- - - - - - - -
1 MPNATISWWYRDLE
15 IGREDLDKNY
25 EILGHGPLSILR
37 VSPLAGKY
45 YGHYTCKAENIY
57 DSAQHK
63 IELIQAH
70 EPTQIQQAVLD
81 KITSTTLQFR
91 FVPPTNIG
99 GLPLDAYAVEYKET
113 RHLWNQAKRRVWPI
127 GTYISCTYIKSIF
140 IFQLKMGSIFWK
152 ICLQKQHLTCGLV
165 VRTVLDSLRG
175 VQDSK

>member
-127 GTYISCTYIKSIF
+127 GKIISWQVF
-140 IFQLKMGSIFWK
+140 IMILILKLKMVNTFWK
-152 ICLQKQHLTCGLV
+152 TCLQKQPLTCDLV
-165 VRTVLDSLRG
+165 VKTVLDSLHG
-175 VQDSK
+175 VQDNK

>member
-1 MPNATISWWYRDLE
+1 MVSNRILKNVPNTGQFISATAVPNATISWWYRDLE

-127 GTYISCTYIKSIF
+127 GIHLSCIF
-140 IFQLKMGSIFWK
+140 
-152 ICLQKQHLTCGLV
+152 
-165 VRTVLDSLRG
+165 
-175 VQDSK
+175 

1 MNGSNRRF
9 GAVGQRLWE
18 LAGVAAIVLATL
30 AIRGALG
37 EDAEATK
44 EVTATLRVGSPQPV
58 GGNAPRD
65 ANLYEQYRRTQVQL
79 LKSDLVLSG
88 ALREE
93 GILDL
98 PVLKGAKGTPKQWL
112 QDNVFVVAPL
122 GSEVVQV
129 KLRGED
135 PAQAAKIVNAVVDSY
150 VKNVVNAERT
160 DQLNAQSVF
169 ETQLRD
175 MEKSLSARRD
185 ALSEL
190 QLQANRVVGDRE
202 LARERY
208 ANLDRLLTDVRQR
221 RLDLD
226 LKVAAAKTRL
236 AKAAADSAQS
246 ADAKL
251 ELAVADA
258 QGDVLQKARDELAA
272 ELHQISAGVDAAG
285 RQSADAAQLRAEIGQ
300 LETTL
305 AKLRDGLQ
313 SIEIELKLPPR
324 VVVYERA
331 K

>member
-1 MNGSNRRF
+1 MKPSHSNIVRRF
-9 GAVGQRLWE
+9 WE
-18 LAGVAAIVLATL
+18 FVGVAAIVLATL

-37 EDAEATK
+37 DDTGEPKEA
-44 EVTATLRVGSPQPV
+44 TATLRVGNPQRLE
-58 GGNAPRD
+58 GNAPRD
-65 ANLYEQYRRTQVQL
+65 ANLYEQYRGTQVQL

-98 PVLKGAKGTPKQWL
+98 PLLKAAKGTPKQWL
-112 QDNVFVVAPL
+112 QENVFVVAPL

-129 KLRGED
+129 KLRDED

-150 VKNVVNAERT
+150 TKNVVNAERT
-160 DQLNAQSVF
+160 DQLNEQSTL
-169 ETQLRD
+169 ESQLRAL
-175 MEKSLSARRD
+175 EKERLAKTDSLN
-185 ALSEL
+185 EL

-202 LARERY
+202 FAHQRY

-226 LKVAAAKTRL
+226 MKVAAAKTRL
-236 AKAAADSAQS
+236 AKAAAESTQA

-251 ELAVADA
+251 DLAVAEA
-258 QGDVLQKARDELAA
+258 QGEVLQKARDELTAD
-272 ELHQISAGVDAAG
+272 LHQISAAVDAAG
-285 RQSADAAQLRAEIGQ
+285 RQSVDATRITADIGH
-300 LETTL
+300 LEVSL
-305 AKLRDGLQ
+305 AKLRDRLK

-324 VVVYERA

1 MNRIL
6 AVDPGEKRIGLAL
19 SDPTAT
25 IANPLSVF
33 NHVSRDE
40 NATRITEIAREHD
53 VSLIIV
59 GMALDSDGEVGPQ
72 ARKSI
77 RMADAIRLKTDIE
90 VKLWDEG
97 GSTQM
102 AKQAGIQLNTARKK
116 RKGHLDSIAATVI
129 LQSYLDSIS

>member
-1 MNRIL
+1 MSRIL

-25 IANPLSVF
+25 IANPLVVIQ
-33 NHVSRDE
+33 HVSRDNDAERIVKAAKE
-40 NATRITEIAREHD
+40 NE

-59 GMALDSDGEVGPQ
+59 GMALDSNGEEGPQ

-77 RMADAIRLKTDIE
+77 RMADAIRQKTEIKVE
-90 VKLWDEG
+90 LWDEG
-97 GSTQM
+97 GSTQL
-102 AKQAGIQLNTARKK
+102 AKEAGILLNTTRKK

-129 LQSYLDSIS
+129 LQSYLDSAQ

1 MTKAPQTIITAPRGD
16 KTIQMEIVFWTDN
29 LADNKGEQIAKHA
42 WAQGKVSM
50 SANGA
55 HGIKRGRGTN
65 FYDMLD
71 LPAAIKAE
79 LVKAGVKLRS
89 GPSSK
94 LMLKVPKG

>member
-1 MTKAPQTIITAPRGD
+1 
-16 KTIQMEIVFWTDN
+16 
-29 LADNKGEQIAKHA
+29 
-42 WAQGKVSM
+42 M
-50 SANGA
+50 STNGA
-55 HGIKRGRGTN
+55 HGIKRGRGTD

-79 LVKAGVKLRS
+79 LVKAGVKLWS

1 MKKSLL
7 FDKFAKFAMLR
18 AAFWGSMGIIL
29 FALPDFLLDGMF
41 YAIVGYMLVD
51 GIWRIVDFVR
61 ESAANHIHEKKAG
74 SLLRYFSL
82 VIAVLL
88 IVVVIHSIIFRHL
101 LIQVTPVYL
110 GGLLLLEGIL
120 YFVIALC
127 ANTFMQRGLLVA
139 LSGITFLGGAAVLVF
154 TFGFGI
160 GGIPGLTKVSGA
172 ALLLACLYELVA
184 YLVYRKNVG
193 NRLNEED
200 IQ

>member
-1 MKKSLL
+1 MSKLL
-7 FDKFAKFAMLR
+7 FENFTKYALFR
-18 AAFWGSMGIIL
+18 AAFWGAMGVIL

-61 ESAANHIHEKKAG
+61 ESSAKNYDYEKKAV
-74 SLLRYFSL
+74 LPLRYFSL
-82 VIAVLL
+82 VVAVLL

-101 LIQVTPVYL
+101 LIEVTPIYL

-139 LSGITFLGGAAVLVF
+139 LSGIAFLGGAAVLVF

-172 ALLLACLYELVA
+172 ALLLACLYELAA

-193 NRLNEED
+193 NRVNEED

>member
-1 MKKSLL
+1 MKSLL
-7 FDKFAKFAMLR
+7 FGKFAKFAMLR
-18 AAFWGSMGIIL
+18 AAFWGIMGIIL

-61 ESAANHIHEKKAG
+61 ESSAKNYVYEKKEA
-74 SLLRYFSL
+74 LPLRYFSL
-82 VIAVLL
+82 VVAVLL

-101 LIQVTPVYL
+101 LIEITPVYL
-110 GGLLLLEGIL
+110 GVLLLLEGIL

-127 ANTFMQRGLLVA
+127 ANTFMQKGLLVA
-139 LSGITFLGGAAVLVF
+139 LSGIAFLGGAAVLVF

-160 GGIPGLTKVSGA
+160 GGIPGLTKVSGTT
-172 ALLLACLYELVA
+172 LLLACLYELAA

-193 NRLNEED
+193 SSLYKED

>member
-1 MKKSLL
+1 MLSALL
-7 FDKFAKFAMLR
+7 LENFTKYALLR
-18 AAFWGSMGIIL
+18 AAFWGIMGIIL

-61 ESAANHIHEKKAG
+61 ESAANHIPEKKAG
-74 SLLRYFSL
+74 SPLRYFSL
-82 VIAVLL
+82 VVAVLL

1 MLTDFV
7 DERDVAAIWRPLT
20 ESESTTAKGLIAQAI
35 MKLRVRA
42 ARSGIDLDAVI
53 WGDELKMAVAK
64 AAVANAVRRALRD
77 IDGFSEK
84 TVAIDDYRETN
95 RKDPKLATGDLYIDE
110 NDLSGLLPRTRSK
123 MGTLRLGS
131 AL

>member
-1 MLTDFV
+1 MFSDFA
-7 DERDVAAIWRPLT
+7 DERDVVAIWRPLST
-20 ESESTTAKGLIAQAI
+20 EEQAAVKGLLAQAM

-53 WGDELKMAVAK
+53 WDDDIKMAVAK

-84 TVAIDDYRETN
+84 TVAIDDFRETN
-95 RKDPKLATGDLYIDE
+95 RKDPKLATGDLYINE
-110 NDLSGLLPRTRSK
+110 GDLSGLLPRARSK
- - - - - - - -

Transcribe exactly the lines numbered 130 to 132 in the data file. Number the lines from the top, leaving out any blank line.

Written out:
6 AVDPGEKRIGLAL
19 SDPTAT
25 IANPLSVF